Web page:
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Tim Dodd

21.11.2013 | 3:00pm
ScienceWhy it’s hard to cut the ‘green crap’
SCIENCE | November 21. 2013. 15:00
Why it’s hard to cut the ‘green crap’

Prime Minister David Cameron may be regretting his previous husky-hugging this morning, after issuing a carefully worded response to claims in the Sun that he ordered aides to ditch “crap” taxes on energy bills. Whether or not he used the phrase, there are some good political reasons why ‘green’ subsidies on bills could be harder to cut than the Sun believes. 

The Sun’s front page claims Cameron has performed “huge U-turn” on eco policies. In reality it’s a little bit behind the times. He promised last month to “roll back” subsidies for low-carbon power and energy efficiency, which are currently added to consumer energy bills. 

The coalition’s early days, when the prime minister promised to lead “the greenest government ever”, may already feel like a long time ago. But the government’s commitment to reducing greenhouse gas emissions from the economy, and playing a part in tackling climate change on the international stage, in theory remain unaltered. And at the same time, it has to deliver on a major preoccupation of every government – keeping the lights on. 

In practice, the PM may find that green crap is hard to cut. 

What are green taxes? 

The phrase ‘green taxes’ is commonly used to refer to a package of government measures intended to encourage expansion of low-carbon power, subsidise home insulation and tackle fuel poverty. The measures are paid for via levies on consumer energy bills.

The levies currently account for £112, or nine per cent of an average consumer energy bill, according to estimates from the Department for Energy and Climate Change (DECC).

Energy companies have publicly blamed recent price rises on increases in the subsidies over the last twelve months – although in reality the policies are only responsible for a portion of the recent price hikes. Numbers from SSE suggest increases in green levies accounted for only about 16 per cent of its price last last month, for example.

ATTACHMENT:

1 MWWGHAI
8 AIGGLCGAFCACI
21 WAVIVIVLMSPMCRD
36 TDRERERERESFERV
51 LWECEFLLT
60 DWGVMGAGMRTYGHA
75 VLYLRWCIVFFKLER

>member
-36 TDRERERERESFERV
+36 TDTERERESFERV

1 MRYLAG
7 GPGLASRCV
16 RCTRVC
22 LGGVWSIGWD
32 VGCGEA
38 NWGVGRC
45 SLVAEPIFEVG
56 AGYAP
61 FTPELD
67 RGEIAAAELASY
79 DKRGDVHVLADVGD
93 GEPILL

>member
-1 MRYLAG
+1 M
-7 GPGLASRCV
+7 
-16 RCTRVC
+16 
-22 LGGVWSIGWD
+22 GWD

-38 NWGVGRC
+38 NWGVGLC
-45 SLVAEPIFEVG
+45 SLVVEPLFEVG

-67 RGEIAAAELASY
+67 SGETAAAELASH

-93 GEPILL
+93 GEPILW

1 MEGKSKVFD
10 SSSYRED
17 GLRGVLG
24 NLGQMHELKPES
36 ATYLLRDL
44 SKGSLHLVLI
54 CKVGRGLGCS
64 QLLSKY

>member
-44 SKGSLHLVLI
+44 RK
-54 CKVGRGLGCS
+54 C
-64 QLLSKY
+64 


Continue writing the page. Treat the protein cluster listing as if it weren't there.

Green measures difficult to cut practically 

Following Cameron’s announcement, George Osborne is expected to announce changes to green levies in December’s Autumn statement. The policies in the firing line have received a lot of publicity recently, but whether the government will be able to cut them is a different matter.

First up, the Energy Company Obligation (ECO). In reality, ECO isn’t really a ‘green’ policy – it’s primarily a social measure, requiring energy providers to subsidise home insulation for low-income households. The money needed to seek out the right households and instal the right insulation adds about £50 to consumer energy bills, according to government data

The government has some options on ECO – it could remove the cost from consumer bills, and add it to general taxation instead, or it could weaken the measure. Perhaps unsurprisingly, the Treasury is reportedly not keen on the idea of bumping up the tax burden. In the end, the government may bow to energy company demands to weaken the targets they have been set under ECO. 

Secondly, many commentators – from different parts of the political spectrum – are pressuring for a measure known the carbon price floor (CPF) to be scrapped. The CPF is a top-up tax to the carbon price, which is meant to ensure that power generators pay a set minimum price for their greenhouse gas emissions. 

But the CPF could be tenacious. That’s partly because other measures depend on it – if the government gets rid of the CPF, it might need to recalculate the economics of decarbonisation, which could be a complicated process. Perhaps more importantly, the measure raises money for the Treasury – almost £1bn a year, according to Greenpeace. So it may not be top of Cameron’s list of policies to cut. 

‘Wind farm levies’ = government energy policy